“[Nobel Laureate Wilhelm] Ostwald’s energetic imperative – Waste no energy but value it – is relevant as humankind makes the inevitable transition to a permanent economy based exclusively on solar radiation.” – Vaclav Smil
“My own preference is to fill the Mojave with solar concentrating plants, and save some of this wonderful stuff [oil] for our descendants.” Dave Rutledge
“I’d put my money on solar energy… I hope we don’t have to wait til oil and coal run out before we tackle that.” – Thomas Edison
When Edison and Ostwald were alive there were only 2 billion humans on the planet so capturing solar energy offered more than enough low entropy to support human society sustainably with a generous quality-of-life. In 1972 when the world population was 3.8 billion, the authors of Limits to Growth concluded that global population and industrial activity were still below the levels that could be supported indefinitely by Earth. Today there are 7 billion people and it is less clear that sustainability is achievable. In the 2004 edition of Limits to Growth the authors concluded that both population and industrial activity had already grown above sustainable levels [Meadows, 2007]. Sometime in the not too distant future it may become impossible to achieve sustainability, if we do not act responsibly now.
Fossil fuel resources are running out and we are only arguing about when. As we will discuss in some future article, nuclear power is severely limited by the availability of uranium resources and reserves and it is a simple fact that we still have no idea how to process or store the waste nor how much whatever the solution (assuming there is one) will cost in terms of energy and money. That leaves solar, which includes tidal, wind and biomass; and much more limited and dispersed geothermal energy.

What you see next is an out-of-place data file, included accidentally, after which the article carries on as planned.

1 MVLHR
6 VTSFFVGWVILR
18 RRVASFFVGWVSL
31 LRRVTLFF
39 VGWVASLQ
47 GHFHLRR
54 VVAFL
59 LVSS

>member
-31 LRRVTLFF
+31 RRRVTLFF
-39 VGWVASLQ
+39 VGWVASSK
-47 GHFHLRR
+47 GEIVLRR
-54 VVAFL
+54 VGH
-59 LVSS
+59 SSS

The radiation intensity of the sun through a plane perpendicular to the line connecting the center of the Earth to the center of the Sun measured at the top of the atmosphere is 1366 Watts per meter squared. This is called the solar constant. The Earth has a mean radius of 6371 kilometers. The solar energy flux through the circular area projected by the Earth onto a planar surface is 1366 X 6,371,0002 X p = 174,000 terawatts.
According to the British Petroleum 2009 statistical review, humans consumed 11300 million tonnes of oil equivalent energy in the year 2008. One tonne of oil can produce 12 million Watt-hours according to the same source. There are 24 times 365 hours in a year. Thus humans consumed energy at the rate of 15 terawatts in 2008. BP excludes biomass, solar and wind but these numbers are accurate enough for our purposes.
Humans therefore consume energy at a rate equivalent to 0.008% of the sun’s energy flow. We would have to intercept 6371 kilometers (km) squared times p times 0.00008 or 10,000 square km of land on Earth beneath the sun with 100% efficient solar collectors and while there is no cloud cover. We can work out the other bits. Solar panels are about 15% efficient and if we situate our collectors in the world’s deserts we can ignore any cloud cover. We then have three remaining issues to consider. The Earth is a sphere, it rotates and it has a 23.5 degree “seasonal” wobble. Because the Earth is a sphere we only need 10,000 square km if we build our solar array at the point on the Earth surface directly below the sun. If we are 10 degrees to the north then we only intercept cosine (10) of the total power or 98%, which is not bad. But if we are 40 degrees to the North, we only intercept cosine (40) or 77% of the power. Because the Earth rotates, our selected point 12 hours later will be in the dark of night. And because the Earth wobbles once a year, the sun is directly overhead in the Sahara desert at noon in the summer but directly over Botswana during the winter.